This winning paranormal uses witchcraft to explore adolescent rebellion.

THE OKAY WITCH

From the Okay Witch series , Vol. 1

It is Halloween when Moth Hush finds out she is descended from a line of witches.

Her mother reveals the story of their witch origins going back to 17th-century Europe, which Moth’s maternal grandmother, Sarah, fled along with her order for supposed safety in Founder’s Bluff, Massachusetts, only to find persecution there. Led by Sarah, the witches escaped the wrath of the Puritans through a blood ritual that opened a portal to Hecate, a spiritual realm that provided safety. Moth’s mother rebelled and broke away from the coven to live in the real world, ultimately as a single parent to Moth in the 21st century. After a talking black cat (the spirit of a deceased neighbor) appears and befriends Moth, Moth peeks at her mother’s diary—which opens a portal to Hecate, and Moth secretly begins to practice spells unsupervised and to connect with her family there. Moth and family sort through a complicated lineage whose legacy reveals itself to be very much alive in present-day Founder’s Bluff. In Steinkellner’s graphic panels, Moth and her family have brown skin and puffy dark hair, and the 17th-century coven is shown to be multiracial. The complex history provides a mechanism through which Moth sorts through her own coming-of-age as a modern girl of color, and it’s the loving, oftentimes humorous rapport among the Hush women that grounds this graphic novel.

This winning paranormal uses witchcraft to explore adolescent rebellion. (Graphic fantasy. 10-14)

Pub Date: Sept. 3, 2019

ISBN: 978-1-5344-3146-1

Page Count: 272

Publisher: Aladdin

Review Posted Online: May 12, 2019

Kirkus Reviews Issue: June 1, 2019

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Kibuishi gives his epic tale a hefty nudge toward its long-building climax while giving readers plenty of reasons to stick...

SUPERNOVA

From the Amulet series , Vol. 8

Stonekeeper Emily frees the elves from their monstrous masked ruler and sets out to rejoin her brother and mother in the series’ penultimate episode.

The multistranded storyline picks up with Emily’s return to the world of Alledia. Now a fiery, destructive phoenix struggling to regain control of her actions, Emily goes on to follow her brother Navin and allies as they battle invading shadows on the nearby world of Typhon, then switches back to human form for a climactic confrontation with the Elf King—in the course of which Emily rips off his mask to a chorus of “ERGH!! NO!!! GRAH! RRGH!! AAAGH!” to expose a rousingly hideous face. Cute animal heads on many figures (the result of a curse) and a scene with benevolent-looking trees provide at least a bit of relief from the grim expressions that all the human and humanoid elven characters almost invariably wear. But along with emphatic sound effects, the battle and action scenes in the cleanly drawn, if sometimes cramped, panels feature huge blasts of fire or energy, intricately detailed giant robots, weirdly eyeless monsters, and wild escapades aplenty to keep the pace’s pedal to the metal. Aliens and AIs in the cast come in a variety of hues, elves are a uniform gray, and except for a brief encounter between Emily and a slightly darker lad, the (uncursed) humans default to white.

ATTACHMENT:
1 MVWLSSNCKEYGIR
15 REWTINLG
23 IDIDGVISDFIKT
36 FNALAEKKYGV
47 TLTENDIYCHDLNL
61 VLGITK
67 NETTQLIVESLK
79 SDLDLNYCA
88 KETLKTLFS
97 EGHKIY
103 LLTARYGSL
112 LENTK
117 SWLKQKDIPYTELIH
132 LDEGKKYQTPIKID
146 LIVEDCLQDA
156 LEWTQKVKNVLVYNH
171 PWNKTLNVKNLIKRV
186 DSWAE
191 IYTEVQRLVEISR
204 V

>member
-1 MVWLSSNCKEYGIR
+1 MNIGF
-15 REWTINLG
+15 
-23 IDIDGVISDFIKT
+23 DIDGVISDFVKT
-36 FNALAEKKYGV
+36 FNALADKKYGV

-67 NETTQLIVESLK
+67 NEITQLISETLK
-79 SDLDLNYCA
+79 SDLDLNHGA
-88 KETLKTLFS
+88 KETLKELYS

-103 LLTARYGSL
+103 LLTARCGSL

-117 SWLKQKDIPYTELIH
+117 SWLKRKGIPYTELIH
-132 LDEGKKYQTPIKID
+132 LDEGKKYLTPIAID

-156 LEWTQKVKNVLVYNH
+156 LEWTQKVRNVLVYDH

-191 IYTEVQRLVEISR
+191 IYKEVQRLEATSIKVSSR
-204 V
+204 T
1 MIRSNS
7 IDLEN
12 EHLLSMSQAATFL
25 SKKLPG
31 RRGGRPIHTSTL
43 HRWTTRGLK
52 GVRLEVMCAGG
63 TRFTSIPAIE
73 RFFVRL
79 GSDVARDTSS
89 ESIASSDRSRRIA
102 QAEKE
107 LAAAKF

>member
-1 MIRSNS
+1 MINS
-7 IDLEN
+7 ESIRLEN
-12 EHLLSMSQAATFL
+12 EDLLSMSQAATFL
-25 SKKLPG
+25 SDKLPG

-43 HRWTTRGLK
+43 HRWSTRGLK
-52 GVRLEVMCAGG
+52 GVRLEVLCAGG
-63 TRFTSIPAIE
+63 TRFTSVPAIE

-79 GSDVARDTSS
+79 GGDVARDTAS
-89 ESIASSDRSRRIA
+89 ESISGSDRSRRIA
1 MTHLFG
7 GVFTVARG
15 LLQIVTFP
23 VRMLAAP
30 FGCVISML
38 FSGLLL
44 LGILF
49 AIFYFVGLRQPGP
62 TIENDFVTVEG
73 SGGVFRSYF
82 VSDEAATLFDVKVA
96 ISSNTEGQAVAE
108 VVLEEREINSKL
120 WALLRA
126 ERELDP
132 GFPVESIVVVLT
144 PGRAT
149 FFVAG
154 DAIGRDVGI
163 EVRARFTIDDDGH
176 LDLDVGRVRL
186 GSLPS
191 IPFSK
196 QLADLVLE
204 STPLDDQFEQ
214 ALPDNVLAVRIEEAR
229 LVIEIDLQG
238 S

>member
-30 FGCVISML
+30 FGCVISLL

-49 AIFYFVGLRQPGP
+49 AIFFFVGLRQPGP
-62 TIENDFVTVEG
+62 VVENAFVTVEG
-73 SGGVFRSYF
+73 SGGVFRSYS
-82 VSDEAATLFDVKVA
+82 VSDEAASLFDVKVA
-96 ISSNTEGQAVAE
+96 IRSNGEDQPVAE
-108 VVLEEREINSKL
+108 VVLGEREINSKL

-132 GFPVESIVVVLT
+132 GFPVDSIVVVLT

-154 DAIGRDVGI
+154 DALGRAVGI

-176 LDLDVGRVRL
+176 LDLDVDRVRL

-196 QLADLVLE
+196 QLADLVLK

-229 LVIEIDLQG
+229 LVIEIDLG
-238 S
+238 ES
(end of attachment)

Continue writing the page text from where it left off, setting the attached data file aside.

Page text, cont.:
Kibuishi gives his epic tale a hefty nudge toward its long-building climax while giving readers plenty of reasons to stick around for it. (Graphic fantasy. 10-12)

Pub Date: Sept. 25, 2018

ISBN: 978-0-545-85002-5

Page Count: 208

Publisher: Graphix/Scholastic

Review Posted Online: July 24, 2018

Kirkus Reviews Issue: Aug. 15, 2018

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An engrossing, humorous, and vitally important graphic novel that should be required reading in every middle school in...

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NEW KID

From the New Kid series , Vol. 1

Jordan Banks takes readers down the rabbit hole and into his mostly white prep school in this heartbreakingly accurate middle-grade tale of race, class, microaggressions, and the quest for self-identity.

He may be the new kid, but as an African-American boy from Washington Heights, that stigma entails so much more than getting lost on the way to homeroom. Riverdale Academy Day School, located at the opposite end of Manhattan, is a world away, and Jordan finds himself a stranger in a foreign land, where pink clothing is called salmon, white administrators mistake a veteran African-American teacher for the football coach, and white classmates ape African-American Vernacular English to make themselves sound cool. Jordan’s a gifted artist, and his drawings blend with the narrative to give readers a full sense of his two worlds and his methods of coping with existing in between. Craft skillfully employs the graphic-novel format to its full advantage, giving his readers a delightful and authentic cast of characters who, along with New York itself, pop off the page with vibrancy and nuance. Shrinking Jordan to ant-sized proportions upon his entering the school cafeteria, for instance, transforms the lunchroom into a grotesque Wonderland in which his lack of social standing becomes visually arresting and viscerally uncomfortable.

An engrossing, humorous, and vitally important graphic novel that should be required reading in every middle school in America. (Graphic fiction. 10-14)

Pub Date: Feb. 5, 2019

ISBN: 978-0-06-269120-0

Page Count: 256

Publisher: Harper/HarperCollins

Review Posted Online: Oct. 15, 2018

Kirkus Reviews Issue: Nov. 1, 2018

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